$$ \begin{align} \int_0^1\frac{t+1}{t^2+1}\frac{t-1}{\log(t)}\,\mathrm{d}t &=\int_0^1\frac{t+1}{t^2+1}\int_0^1t^x\,\mathrm{d}x\,\mathrm{d}t\\ &=\int_0^1\int_0^1\frac{t^{x+1}+t^x}{t^2+1}\,\mathrm{d}t\,\mathrm{d}x\\ &=\int_0^1\left(\frac1{x+1}+\frac1{x+2}-\frac1{x+3}-\frac1{x+4}+\dots\right)\,\mathrm{d}x\\ &=\left(\log\left(\frac21\right)+\log\left(\frac32\right)\right) -\left(\log\left(\frac43\right)+\log\left(\frac54\right)\right)+\dots\\ &=\log\left(\frac31\right)-\log\left(\frac53\right)+\log\left(\frac75\right)-\log\left(\frac97\right)+\log\left(\frac{11}9\right)-\dots\\ &=\log\left(\frac31\cdot\frac35\cdot\frac75\cdot\frac79\cdot\frac{11}9\cdots\right)\\ &=\lim_{n\to\infty}\log\left(\frac{\Gamma\left(\frac54\right)^2}{\Gamma\left(\frac34\right)^2} \frac{\Gamma\left(\frac{4n+3}4\right)^2}{\Gamma\left(\frac{4n+5}4\right)^2}(4n+3)\right)\\ &=2\log\left(2\frac{\Gamma\left(\frac54\right)}{\Gamma\left(\frac34\right)}\right) \end{align} $$ The last equality is due to Gautschi's inequality.

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A powerful answer! I love the use of the double integrals technique that usually works great to Frullani's integrals (+1) – user 1618033 Jan 23 '13 at 21:24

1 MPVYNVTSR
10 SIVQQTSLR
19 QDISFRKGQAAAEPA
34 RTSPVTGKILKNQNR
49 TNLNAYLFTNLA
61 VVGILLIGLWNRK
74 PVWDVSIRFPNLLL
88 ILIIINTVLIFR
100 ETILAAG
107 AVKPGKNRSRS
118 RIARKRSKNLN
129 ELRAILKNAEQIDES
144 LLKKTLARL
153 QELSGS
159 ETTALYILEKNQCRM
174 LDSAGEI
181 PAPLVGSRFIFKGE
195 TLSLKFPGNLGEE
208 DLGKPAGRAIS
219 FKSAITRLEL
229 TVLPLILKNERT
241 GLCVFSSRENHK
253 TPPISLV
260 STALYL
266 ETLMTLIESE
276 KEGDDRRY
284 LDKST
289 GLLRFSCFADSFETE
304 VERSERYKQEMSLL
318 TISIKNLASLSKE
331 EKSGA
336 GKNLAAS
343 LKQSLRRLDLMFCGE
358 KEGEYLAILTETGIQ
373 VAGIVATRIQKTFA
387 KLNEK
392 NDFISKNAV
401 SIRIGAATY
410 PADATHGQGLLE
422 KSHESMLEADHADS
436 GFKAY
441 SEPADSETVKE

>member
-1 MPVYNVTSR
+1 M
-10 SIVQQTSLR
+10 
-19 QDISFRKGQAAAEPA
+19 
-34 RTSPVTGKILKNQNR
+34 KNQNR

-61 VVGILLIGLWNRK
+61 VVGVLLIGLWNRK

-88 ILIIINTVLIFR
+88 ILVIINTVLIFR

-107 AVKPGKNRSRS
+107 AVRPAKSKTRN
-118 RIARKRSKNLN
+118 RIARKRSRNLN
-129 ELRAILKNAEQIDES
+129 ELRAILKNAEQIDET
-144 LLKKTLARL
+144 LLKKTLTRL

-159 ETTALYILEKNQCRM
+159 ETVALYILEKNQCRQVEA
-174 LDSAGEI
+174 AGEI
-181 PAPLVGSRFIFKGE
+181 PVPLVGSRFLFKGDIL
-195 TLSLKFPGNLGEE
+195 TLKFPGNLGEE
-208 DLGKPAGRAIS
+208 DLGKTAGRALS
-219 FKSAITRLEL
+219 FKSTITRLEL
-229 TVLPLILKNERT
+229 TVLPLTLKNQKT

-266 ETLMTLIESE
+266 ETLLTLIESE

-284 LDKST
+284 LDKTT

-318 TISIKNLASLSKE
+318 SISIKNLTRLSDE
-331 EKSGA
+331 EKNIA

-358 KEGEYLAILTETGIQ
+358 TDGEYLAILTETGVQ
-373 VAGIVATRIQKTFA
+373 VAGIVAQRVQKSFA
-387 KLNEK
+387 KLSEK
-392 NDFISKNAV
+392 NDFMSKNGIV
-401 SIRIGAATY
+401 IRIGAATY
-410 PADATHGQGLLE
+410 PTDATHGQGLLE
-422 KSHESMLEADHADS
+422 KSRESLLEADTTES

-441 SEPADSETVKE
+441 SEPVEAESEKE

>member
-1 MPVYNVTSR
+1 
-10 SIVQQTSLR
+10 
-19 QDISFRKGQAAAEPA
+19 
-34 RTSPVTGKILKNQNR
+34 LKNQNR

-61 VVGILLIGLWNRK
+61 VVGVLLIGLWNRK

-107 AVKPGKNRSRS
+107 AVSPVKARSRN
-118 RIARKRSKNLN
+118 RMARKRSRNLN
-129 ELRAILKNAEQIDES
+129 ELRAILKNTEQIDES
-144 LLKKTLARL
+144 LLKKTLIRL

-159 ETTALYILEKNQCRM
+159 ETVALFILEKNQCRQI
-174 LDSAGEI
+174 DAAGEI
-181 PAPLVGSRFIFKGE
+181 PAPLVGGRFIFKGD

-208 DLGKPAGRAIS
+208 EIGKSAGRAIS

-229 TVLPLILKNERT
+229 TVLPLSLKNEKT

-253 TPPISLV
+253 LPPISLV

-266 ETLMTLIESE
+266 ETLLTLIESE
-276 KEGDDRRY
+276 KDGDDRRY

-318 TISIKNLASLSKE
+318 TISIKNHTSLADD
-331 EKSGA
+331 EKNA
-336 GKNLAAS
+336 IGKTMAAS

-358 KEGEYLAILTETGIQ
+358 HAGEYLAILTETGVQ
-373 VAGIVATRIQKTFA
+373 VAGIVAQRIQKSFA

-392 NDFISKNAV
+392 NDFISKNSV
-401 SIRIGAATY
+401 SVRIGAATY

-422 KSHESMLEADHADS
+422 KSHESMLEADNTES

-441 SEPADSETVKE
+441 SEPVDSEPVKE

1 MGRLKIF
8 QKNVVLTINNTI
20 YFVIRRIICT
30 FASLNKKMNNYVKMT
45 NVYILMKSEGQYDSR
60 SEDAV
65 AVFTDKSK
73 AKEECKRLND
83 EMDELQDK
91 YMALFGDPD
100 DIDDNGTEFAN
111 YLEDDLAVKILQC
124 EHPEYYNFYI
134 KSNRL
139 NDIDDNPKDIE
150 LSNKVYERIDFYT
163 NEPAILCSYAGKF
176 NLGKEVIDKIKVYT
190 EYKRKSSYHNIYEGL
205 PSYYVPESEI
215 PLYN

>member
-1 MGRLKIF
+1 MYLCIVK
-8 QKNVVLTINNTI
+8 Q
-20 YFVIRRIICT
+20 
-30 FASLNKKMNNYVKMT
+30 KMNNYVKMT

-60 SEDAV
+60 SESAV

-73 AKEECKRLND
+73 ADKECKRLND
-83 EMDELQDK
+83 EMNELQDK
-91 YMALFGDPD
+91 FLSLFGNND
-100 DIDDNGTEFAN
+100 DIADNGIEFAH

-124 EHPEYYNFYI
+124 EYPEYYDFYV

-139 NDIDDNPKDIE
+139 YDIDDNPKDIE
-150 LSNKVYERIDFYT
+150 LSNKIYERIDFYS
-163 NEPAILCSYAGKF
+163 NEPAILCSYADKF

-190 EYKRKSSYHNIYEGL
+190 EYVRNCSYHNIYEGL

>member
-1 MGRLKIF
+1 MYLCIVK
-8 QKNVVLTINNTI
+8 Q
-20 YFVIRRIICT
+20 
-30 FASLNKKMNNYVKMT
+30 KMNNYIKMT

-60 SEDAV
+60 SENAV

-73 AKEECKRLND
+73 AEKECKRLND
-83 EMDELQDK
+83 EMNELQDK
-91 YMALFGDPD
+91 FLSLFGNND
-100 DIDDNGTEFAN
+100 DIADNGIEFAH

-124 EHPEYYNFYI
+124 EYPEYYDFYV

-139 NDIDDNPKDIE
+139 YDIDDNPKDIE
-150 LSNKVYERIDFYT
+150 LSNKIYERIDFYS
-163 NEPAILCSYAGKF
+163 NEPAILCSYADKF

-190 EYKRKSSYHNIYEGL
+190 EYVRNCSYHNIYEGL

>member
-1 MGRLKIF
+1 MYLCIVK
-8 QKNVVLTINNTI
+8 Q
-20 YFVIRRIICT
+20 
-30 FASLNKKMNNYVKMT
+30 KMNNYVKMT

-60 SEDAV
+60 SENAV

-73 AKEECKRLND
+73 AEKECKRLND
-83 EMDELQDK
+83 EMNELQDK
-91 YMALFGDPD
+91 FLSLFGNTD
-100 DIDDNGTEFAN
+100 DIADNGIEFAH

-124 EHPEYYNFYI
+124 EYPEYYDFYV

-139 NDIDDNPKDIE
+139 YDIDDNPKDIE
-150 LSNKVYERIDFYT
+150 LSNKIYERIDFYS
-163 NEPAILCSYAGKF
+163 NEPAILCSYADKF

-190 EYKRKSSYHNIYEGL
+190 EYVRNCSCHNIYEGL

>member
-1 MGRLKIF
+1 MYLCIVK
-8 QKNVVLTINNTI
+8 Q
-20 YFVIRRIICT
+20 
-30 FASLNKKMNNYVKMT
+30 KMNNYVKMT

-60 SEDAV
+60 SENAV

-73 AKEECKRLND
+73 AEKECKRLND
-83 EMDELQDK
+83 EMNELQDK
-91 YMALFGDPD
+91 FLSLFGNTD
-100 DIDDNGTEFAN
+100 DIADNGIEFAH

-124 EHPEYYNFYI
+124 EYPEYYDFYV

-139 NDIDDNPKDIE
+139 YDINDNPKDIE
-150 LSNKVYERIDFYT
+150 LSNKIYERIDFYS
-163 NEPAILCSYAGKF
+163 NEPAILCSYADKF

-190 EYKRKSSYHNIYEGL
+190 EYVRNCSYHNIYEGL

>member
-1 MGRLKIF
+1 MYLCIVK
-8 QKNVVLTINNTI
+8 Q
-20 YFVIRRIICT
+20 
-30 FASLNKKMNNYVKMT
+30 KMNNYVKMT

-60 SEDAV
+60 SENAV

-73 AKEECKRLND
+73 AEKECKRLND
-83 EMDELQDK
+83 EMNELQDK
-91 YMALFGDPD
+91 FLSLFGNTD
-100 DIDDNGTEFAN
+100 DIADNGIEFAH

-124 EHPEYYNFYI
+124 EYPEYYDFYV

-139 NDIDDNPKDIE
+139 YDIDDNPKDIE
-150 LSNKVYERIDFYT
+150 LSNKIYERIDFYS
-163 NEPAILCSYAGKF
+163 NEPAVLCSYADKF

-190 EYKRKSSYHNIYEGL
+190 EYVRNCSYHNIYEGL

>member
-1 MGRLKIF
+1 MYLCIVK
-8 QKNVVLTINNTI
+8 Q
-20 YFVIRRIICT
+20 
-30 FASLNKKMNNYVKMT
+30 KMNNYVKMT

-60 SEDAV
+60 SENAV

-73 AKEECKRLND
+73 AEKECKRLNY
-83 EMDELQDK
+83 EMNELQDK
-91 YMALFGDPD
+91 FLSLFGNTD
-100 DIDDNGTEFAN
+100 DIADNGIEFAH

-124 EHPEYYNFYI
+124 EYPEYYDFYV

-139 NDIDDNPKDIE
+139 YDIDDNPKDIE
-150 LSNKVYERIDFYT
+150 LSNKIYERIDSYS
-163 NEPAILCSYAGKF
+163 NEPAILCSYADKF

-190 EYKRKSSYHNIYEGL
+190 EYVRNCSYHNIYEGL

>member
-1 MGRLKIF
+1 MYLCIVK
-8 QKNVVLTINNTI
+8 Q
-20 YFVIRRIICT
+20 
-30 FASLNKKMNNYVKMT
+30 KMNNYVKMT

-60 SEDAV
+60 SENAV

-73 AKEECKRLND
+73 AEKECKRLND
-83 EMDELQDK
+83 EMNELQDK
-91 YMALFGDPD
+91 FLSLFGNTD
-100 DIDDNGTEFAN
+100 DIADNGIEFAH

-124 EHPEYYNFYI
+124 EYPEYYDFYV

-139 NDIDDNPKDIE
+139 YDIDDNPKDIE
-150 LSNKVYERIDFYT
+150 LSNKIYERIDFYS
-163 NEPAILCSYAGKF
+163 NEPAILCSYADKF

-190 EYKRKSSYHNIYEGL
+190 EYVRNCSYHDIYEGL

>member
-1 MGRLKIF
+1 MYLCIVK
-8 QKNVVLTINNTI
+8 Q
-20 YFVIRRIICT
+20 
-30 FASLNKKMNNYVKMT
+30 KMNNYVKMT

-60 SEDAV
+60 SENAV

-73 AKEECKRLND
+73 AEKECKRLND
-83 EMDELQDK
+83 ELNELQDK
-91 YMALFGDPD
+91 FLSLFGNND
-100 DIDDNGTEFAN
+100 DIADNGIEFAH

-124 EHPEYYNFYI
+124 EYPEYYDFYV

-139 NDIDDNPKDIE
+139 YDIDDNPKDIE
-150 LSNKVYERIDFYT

@Chris'ssister: I actually started using $\lim\limits_{n\to\infty}n(x^{1/n}-1)=\log(x)$, but $$\frac1n\frac{t-1}{t^{1/n}-1}=\frac1n\left(t^{(n-1)/n}+t^{(n-2)/n}+t^{(n-3)/n}+‌​\dots+1\right)$$ is the Riemann sum for $\int_0^1t^x\,\mathrm{d}t$, so I just used that. :-) – robjohn Jan 23 '13 at 21:58
Nice. I was only saying that $\int_0^1 \frac{t-1}{\log(t)}\,\mathrm{d}t$ is a Frullani integral and then may be nicely tackled by double integrals. It's exactly what you did. :) – user 1618033 Jan 23 '13 at 22:04

There have been similar integrals such as this with a factor of $1/\log{t}$ in the integrand. The way I have attacked these is to use the substitution $t=e^{-x}$; here, this produces

$$-\int_0^{\infty} dx \: \frac{e^{-x}}{x} \frac{1-e^{-2 x}}{1+e^{-2 x}} $$

$$ = -\int_0^{\infty} dx \: \frac{1}{x} (e^{-x} - e^{-3 x}) \sum_{k=0}^{\infty} (-1)^k e^{-2 k x} $$